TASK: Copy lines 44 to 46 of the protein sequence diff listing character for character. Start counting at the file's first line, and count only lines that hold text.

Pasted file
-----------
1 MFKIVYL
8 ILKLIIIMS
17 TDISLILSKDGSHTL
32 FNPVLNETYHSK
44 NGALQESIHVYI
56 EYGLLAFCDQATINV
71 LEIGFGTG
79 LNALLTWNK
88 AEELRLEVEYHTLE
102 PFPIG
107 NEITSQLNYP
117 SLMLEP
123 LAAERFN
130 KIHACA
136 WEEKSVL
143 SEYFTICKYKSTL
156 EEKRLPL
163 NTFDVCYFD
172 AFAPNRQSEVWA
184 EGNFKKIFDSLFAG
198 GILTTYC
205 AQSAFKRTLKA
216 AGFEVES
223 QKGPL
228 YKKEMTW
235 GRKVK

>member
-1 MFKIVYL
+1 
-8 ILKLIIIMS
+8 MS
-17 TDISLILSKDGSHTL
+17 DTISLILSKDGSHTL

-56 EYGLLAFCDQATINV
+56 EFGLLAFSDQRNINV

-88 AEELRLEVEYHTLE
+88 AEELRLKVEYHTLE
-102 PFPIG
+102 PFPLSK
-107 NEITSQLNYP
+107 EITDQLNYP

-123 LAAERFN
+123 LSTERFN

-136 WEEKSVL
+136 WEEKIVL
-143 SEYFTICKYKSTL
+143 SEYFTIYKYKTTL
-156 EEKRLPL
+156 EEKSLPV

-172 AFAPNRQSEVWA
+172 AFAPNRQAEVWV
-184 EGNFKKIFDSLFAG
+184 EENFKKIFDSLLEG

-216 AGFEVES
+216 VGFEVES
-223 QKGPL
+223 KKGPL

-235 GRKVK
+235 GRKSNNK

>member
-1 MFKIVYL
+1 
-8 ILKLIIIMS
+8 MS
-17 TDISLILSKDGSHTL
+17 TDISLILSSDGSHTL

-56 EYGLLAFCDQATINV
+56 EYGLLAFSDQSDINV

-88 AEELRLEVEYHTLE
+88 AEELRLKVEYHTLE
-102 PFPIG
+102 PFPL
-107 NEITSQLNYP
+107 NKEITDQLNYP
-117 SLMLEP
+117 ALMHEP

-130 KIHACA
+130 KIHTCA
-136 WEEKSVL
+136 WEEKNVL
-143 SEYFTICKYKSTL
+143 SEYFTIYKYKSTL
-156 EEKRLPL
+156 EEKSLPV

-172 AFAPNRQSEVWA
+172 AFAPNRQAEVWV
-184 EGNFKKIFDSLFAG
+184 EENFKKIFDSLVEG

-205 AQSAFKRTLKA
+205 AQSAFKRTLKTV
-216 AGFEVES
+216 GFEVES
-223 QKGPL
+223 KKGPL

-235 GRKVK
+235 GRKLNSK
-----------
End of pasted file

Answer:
-136 WEEKSVL
+136 WEEKIVL
-143 SEYFTICKYKSTL